2:532.39 It is interesting that. R. See Kaufman. accordingly. 118–41. sich ängstigen. Sheffield: JSOT Press. no. and Jacob Levy. Edward M. hqw#t in Early Jewish.. with Introduction and Notes (ArBib 1B. 40 Levy. It uses wtm. 1:80. Chaldäisches Wörterbuch über die Targumim und einen grossen Theil des rabbinischen Schriftthums (2 vols. it is difficult to conclude definitively. The Comprehensive Aramaic Lexicon (currently found at http://cal.huc .-J. D. meaning “again. Cook’s doctoral dissertation and his own work). craving.” a definition found in a small entry in Jastrow (which references only Ps. When one looks up that entry. Although it is speculative. Jewish Babylonian Aramaic. Kaufman has rightly characterized Ps.-J. 1992). Jastrow. do not contain the term. Song 7:11). (and by implication Late Jewish Literary Aramaic) in this way: “From a linguistic point of view.” “heftiges Verlangen.’s Gen 3:16) and in Jacob Levy’s Wörterbuch (which references Gen 3:16.” Given the evidence. .. bwt. one is baf@. although Levy’s definitions are similar to Jastrow’s (“Aufregung. and the challenges involved in the study of Late Jewish Literary Aramaic. . 1195–96. authentic Aramaic dialect (albeit a literary one) with its own grammar and lexicon. with a meaning of something like “return.” in The Aramaic Bible: Targums in their Historical Context (ed. and some Aramaic dictionaries. erschrecken.41 This would be similar to btm in Neofiti (just discussed). 39 See Maher. Targum Pseudo-Jonathan: Genesis: Translated. 4:7. studies that have increasingly established Late Jewish Literary Aramaic as a distinct. though its meaning is not certain. it may be that the term is wt (from Babylonian Aramaic wt. Levy suggests that the term is derived from h@wAt. 15. .g. 124–25. Wörterbuch. Gen 3:16. sich entsetzen.-J. . 129–30) rightly underline the lexical difficulties involved in the study of Late Jewish Literary Aramaic. Manchester: Manchester University Press. JSOTSup 166. “Dating the Language of the Palestinian Targums and Their Use in the Study of the First Century CE Texts. 1994). . esp. bwt in Babylonian Aramaic. fled to find the definitions “erstarren. I highlight a few significant examples of interpretation of Gen 3:16 in early Jewish and Christian interpreta- in the Pentateuch (Journal of Semitic Studies Monograph 15. however. to be a hopeless defines wtm as “urge. His conclusions (pp. MN: Liturgical Press.236 Journal of Biblical Literature 130. see Sokoloff.42 III. the text seems . Leipzig: Engel. 860. Rabbinic. and Christian Interpretation Before we examine the Hebrew term more fully. 1991).” Kaufman goes on to describe how “order began to emerge from this chaos” through important studies (e. and Song 7:11) and is similar to that found in the Comprehensive Aramaic Lexicon database.”40 wtm occurs in only three places in Late Jewish Literary Aramaic (Ps. J. Michael Maher translates this as “desire. .” or “more”) with a m prefix. 28. and Tg. McNamara.” a term said to be Late Jewish Literary Aramaic. G. Beattie and M. 2 (2011) Pseudo-Jonathan is more obscure. 1881). 42 Stephen A. Collegeville.” “leidenschaftliche Aufregung”). a word often associated with desire. 41 For more on wt. 4:7.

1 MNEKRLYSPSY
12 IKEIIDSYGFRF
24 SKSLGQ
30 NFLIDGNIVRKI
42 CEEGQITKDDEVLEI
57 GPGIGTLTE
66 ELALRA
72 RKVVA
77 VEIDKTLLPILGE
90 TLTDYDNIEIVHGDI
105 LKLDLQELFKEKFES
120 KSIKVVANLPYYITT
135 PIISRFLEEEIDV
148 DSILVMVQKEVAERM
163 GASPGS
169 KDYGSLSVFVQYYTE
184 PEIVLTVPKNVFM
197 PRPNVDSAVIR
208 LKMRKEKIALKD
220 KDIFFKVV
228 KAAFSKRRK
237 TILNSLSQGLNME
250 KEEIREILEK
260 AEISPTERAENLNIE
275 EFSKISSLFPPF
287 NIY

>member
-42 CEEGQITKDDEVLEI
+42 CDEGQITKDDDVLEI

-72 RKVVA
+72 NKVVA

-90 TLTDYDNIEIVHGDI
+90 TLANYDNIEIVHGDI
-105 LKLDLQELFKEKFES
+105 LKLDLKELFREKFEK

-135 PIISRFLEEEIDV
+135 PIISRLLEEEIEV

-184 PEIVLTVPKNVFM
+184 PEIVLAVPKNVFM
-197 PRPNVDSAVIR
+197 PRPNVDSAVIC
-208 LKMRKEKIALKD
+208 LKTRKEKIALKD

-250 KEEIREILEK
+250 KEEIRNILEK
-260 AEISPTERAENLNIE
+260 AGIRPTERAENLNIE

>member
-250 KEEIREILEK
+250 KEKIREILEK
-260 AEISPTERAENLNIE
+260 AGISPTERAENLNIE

stating. Genesis 3:16.Lohr: Sexual Desire? Eve. 28. (2) the desire of the evil inclination is for none except Cain and his assoespecially because our texts are biblical ones. she is plagued by “domestic ills.43 Philo In Quaestiones et solutiones in Genesin. I do so briefly and here build on the excellent study After Eden.45 The Loeb translation of Ralph Marcus brings this out. not as to a helper. it is probably safe to say that “the primary source for rabbinic interpretation of [this book] is Genesis Rabbah. 1991). MA: Harvard University Press. for it is a subject of no worth. BJS 232. Atlanta: Scholars Press. “The Quaestiones: Texts and Translations. . Yonge uses the word “desire. 43 See n. but as to a master” (Marcus translation). Hay. C. 44 Philo. 800–801. 1993). Yonge. Philo. Philo addresses Gen 3:16 through a question (QG 1. Peabody. 47 This is especially apparent when Philo later gives his answer to the question. Yonge in this instance rightly translates the same term (ἐπιστροφή/conversio) not as “desire” but as “conversion. Questions and Answers on Genesis. there takes place a turning [ἐπιστροφή/conversio] of sense to the man. Questions and Answers on Genesis. 31 above. 20. D.”44 For our purposes. 28.49).”46 Yonge’s translation seems to be more a reflection of the King James Version of Gen 3:16 than a product of lexical considerations. 46 Marcus. 223.7) is interesting in that it takes the opportunity to explain the nature of desire as it relates to four spheres of life. Our first midrash (Gen.”48 I briefly highlight a few examples of interaction with Gen 3:16 with special reference to hqw#t. 28. (1) The desire of the woman is for none but her husband (Gen 3:16).” using the term ἐπιστροφή. based on various portions of Scripture.47 Genesis Rabbah Although a variety of rabbinic sources provide instances of exegetical engagement with Genesis. 1–15. it is interesting to note that Philo speaks not of the “desire” of the woman but of her “turning. MA: Hendrickson. Cambridge. David M. 45 According to the note in Marcus. He speaks not of a curse upon the woman but of the “necessary evils” of life. Ralph Marcus. “according to the deeper meaning.” in Both Literal and Allegorical: Studies in Philo of Alexandria’s Questions and Answers on Genesis and Exodus (ed. I would suggest that in this case we should resist reading a meaning of “desire” into wtm simply because the term apparently translates hqw#t and we have no other attestations of the Late Jewish Literary Aramaic term. Questions and Answers on Genesis (trans. and hqw#t 237 tion. see Earle Hilgert. For more on the textual difficulties related to Philo’s QG. The woman experiences pain and toil.” 48 Reuling. though the older translation of C. The Latin version uses conversio. Questions and Answers on Genesis (trans. 1953). After Eden. D. Rab. LCL 380. by Hanneke Reuling.